Vol 94, No 12 (2023)
Published online: 2023-12-14

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Cervical cancer — a preventable (?) disease in Poland

Andrzej Nowakowski12
Pubmed: 38099662
Ginekol Pol 2023;94(12):947-949.


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Ginekologia Polska

2023, vol. 94, no. 12, 947–949

Copyright © 2023 PTGiP

ISSN 0017–0011, e-ISSN 2543–6767

DOI 10.5603/gpl.98540

Cervical cancer — a preventable (?) disease in Poland

Andrzej Nowakowski12
1Central Coordination Centre for Cervical Cancer Screening Programme, Cervical Cancer Prevention Clinic, National Research Institute of Oncology, Warsaw, Poland
2Unit of Robotic Surgery, Stefan Cardinal Wyszynski Voivodship Specialist Hospital in Lublin, Poland

Corresponding author:

Andrzej Nowakowski

Central Coordination Centre for Cervical Cancer Screening Programme, Cervical Cancer Prevention Clinic, National Research Institute of Oncology, Warsaw, Poland

e-mail: andrzejmnowakowski@poczta.onet.pl

Received: 27.11.2022 Accepted: 27.11.2023 Early publication date: 14.12.2023

This article is available in open access under Creative Common Attribution-Non-Commercial-No Derivatives 4.0 International (CC BY-NC-ND 4.0) license, allowing to download articles and share them with others as long as they credit the authors and the publisher, but without permission to change them in any way or use them commercially.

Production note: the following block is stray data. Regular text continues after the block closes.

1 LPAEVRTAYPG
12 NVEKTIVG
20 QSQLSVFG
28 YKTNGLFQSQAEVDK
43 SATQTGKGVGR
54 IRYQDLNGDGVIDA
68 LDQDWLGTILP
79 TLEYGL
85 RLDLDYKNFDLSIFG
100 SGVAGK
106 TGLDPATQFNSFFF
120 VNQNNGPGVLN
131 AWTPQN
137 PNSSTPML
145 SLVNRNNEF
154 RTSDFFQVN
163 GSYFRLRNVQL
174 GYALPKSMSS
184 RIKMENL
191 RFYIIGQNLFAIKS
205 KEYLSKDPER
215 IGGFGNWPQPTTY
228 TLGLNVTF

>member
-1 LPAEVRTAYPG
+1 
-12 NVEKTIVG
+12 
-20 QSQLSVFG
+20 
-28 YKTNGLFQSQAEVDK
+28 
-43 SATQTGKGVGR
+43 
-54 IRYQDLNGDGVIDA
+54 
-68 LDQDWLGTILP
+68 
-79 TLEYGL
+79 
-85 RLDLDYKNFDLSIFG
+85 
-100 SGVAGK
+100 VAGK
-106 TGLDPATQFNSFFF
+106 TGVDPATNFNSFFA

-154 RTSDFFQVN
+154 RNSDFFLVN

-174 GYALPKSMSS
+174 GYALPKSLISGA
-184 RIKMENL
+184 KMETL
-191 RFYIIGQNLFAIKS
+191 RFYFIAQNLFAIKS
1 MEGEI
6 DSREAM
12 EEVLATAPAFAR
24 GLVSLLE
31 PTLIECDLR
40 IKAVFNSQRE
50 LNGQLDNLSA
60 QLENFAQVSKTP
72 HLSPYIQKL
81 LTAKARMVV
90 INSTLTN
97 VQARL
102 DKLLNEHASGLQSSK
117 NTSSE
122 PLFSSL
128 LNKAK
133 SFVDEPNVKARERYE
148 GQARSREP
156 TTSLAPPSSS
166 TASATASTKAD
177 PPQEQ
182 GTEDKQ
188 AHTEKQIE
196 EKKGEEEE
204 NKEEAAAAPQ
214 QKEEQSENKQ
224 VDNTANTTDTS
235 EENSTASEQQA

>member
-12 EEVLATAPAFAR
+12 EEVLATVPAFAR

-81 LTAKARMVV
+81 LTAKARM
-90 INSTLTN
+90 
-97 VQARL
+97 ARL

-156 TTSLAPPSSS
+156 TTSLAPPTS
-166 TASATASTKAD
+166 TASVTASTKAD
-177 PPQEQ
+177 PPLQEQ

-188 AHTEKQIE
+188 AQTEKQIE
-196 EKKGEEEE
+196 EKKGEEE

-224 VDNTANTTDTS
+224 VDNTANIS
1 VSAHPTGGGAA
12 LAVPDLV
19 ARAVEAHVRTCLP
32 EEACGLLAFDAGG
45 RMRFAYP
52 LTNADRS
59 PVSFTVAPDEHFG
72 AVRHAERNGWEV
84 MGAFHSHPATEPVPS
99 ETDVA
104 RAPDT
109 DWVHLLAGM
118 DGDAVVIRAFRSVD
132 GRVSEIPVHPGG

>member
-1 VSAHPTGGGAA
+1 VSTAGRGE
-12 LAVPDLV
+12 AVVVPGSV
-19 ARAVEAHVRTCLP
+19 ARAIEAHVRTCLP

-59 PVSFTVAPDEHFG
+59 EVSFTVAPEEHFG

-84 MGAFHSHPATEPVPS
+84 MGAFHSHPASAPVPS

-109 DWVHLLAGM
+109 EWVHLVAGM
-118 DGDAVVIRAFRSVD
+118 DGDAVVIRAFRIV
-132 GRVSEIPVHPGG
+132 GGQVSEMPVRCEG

Dear Editors,

a great majority of cervical cancers (CCs) may potentially be prevented by 1) primary prevention through vaccination against the aetiological factor of this disease the Human Papillomavirus (HPV), and 2) secondary prevention identification of precancerous lesions through screening and effective treatment to avoid development of invasive CC. In 2020 World Health Organization (WHO) issued a “Global strategy to accelerate the elimination of cervical cancer as a public health problem” (the threshold of 4 cases/100 000 women-years) [1]. It assumes achieving: 1) 90% of girls fully vaccinated with HPV vaccine by age 15 years; 2) 70% of women screened with a high-performance test by 35 years of age and again by 45 years of age and 3) 90% of women identified with cervical disease receiving treatment (90% of women with precancer treated, and 90% of women with invasive cancer managed). Some countries [2, 3] including Poland [4] elaborated consecutive plans or roadmaps to tackle the burden of CC. However, implementation of required solutions to achieve WHO goals might be a challenge not only for developing but also for some of the more developed countries.